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The US economy expanded at an annualized pace of 3.3% in the fourth quarter

Author: Ignatius Bose
Ignatius Bose
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Gross domestic product slowed from the previous three months but rose more than expected

US economic growth advanced at an annual pace of 3.3% in the fourth quarter of 2023, the US Commerce Department's Bureau of Economic Analysis' advance report showed on Thursday. Real gross domestic product, a measure of all the goods and services produced in the US, rose more than the 2.0% anticipated by Wall Street economists amid solid consumer spending, putting to rest the dreadful prospects of a recession many analysts projected since mid-2022.

The higher-than-expected GDP report comes against the backdrop of inflation slowing meaningfully in the fourth quarter. The core prices reflecting personal consumption expenditures (PCE) climbed 2.0% in the final quarter, while the headline inflation rose 1.8%. Annually, the PCE price index advanced by 2.7%, sharply below the 5.9% reported in the last quarter of 2022, while core inflation stood at 3.2% from 5.1% during the same period.

The US economy advanced by 4.9% in the third quarter, surging rapidly even as inflation cooled considerably. The strong GDP growth is primarily attributed to the labor market resilience on the back of low layoffs and decent wage gains, which has supported consumer spending. In addition, robust government spending, near-zero interest rates, and cash dole-outs to households during the COVID pandemic drove retail savings, while businesses locked low rates, all of which helped stave off an almost certain recession.  

The fourth quarter GDP report comes less than a week before policymakers from the Federal Reserve gather for their first monetary policy meeting this year. While markets overwhelmingly expect the Fed officials to maintain the interest rate at multi-decade highs of 5.25%-5.50%, the strong GDP report could prompt the US central bank to hold on to the high rates for some more time.

Meanwhile, Fed Funds futures traders have gradually sunk their expectations of the Fed pivoting to lower interest rates anytime soon. According to the CME FedWatch Tool, markets are now pricing a 46.2% chance that the Fed will lower rates from the current level in March. That number is sharply down from a month back when the rate cut probability was as high as 75.6%.

Source: cmegroup website 

Key highlights of the fourth quarter gross domestic product report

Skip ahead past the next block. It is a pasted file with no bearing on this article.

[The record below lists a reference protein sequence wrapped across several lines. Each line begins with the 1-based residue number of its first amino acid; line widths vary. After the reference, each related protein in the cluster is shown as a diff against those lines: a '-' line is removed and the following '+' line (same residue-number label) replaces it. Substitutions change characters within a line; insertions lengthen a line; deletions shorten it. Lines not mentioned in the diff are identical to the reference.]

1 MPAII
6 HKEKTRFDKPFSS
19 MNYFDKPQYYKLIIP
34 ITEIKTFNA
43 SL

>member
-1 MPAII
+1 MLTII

The rise in real GDP was led by consumer spending on goods and services, federal government, state and local government spending, exports, residential and nonresidential fixed investment, and private inventory investment. Consumers primarily spent on services such as food, accommodation, and health care while spending on goods included other nondurables, recreational goods, and vehicles.

On the contrary, the slowdown in real fourth-quarter GDP was primarily due to lower private inventory investment, consumer spending, residential fixed investment, and federal government spending, while imports decelerated. The current‑dollar GDP increased at an annual rate of 4.8%, or $328.7 billion, to $27.94 trillion from 8.3%, or $547.1 billion, in the third quarter.

The price index representing gross domestic purchases climbed 1.9% in the fourth quarter from 2.9% in the third quarter, while the personal consumption expenditures (PCE) price index rose by 1.7% from 2.6%. Meanwhile, the core PCE price index, which excludes food and energy prices, advanced 2.0%, the same as in the third quarter.

You can view the full report HERE

Economists' review of the Gross Domestic Product figures

Rob Haworth, the senior investment strategy director at US Bank Asset Management Group, believes the GDP report surprised the markets as inflation cooled despite solid consumer spending. He anticipates further support from corporate earnings and sales growth in the future.

Hargreaves Lansdown analyst Sophie Lund Yates said the US economy has remained resilient amid high interest rates and swelling inflation due to strong consumer spending. According to her, households are burning excessive savings, with many paying high rates on personal loans, thereby absorbing higher-than-expected shocks. She believes the storm will not blow over without implications but warns that market participants forecasting the Fed will cut rates soon will be highly disappointed. 

Market reaction to the US fourth quarter GDP report